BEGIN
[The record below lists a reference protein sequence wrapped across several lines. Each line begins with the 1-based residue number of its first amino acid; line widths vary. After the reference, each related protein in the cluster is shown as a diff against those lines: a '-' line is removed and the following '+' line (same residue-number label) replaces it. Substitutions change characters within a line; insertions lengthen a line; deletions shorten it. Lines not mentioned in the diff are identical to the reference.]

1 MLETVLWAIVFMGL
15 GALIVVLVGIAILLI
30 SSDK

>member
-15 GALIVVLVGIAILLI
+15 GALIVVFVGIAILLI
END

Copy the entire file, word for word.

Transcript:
[The record below lists a reference protein sequence wrapped across several lines. Each line begins with the 1-based residue number of its first amino acid; line widths vary. After the reference, each related protein in the cluster is shown as a diff against those lines: a '-' line is removed and the following '+' line (same residue-number label) replaces it. Substitutions change characters within a line; insertions lengthen a line; deletions shorten it. Lines not mentioned in the diff are identical to the reference.]

1 MLETVLWAIVFMGL
15 GALIVVLVGIAILLI
30 SSDK

>member
-15 GALIVVLVGIAILLI
+15 GALIVVFVGIAILLI